Professionally designed interiors were a hallmark of the luxurious Mauretania. Here, in the First Class Library, designer Harold Peto has selected a grey stain for the wooden panelling, to produce a modern, light and airy atmosphere.
A colourised photograph of the Second Class Drawing Room. Possibly only a smidgeon less comfortable then the First Class equivalent.
Passengers were still strictly separated in certain areas of the ship. The Third Class Dining Room is less well appointed than its Second and First Class equivalents but is a major improvement on the unsanitary conditions of just a couple of decades earlier. The chairs swivel around to allow flexible usage of the space.
And what would Third Class passengers eat on their voyage? This bill of fare shows that breakfast may have included vegetable stew, porridge and kippers. Dinner was a hearty four-course affair and tea was equally satisfying. For those still hungry in the evening, a dish of gruel was served at 8:00 p.m.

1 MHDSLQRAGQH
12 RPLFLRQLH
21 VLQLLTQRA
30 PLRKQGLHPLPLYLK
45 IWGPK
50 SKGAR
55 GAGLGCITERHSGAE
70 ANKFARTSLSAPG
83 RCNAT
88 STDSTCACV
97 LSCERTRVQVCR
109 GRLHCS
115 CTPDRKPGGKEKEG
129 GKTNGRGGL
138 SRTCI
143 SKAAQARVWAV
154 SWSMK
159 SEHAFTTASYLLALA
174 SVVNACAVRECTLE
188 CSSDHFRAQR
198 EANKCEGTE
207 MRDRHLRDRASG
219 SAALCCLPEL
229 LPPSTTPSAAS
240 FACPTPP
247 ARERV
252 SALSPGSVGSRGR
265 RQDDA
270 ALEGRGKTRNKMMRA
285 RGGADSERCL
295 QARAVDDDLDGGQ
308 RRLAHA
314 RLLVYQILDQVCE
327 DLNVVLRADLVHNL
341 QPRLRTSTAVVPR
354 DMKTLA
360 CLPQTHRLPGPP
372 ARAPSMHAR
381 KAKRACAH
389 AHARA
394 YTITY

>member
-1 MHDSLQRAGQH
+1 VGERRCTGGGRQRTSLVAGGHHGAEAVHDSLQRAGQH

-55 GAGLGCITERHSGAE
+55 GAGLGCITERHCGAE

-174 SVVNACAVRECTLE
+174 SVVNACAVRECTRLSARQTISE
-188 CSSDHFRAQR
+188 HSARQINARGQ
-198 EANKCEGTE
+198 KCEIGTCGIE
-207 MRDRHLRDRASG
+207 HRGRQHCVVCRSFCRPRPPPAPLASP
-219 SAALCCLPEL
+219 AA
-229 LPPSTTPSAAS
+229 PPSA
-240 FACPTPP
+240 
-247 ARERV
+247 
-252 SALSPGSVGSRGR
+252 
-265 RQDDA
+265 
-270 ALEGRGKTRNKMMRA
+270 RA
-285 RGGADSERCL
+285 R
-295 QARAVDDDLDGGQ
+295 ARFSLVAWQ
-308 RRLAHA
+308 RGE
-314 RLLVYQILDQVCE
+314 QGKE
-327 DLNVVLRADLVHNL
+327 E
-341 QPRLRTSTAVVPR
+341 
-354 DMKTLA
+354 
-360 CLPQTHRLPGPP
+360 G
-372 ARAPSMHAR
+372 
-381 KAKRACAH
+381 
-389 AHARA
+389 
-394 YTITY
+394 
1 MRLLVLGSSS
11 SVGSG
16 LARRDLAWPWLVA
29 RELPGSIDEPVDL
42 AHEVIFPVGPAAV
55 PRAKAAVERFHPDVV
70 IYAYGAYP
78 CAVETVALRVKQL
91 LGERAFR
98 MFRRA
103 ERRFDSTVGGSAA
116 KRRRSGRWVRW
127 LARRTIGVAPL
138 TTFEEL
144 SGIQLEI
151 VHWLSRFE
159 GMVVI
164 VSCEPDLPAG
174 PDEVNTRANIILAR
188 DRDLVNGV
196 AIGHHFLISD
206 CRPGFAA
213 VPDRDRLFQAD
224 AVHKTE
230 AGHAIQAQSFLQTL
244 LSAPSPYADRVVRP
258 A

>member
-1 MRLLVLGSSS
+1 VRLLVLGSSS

Small cabins were available for Third Class families and women travelling on their own. Before the luxuries of Mauretania, most Third Class passengers would have had to sleep in dormitories.
After Mauretania’s 1922 refit, the First Class Dining Saloon was still the height of luxury but now had movable chairs.
During the First World War, Mauretania served as a hospital ship. Here, her grand First Class Lounge has been converted into a hospital ward.
After many successful years as a highly popular passenger ship, Mauretania finally was retired from service in 1935.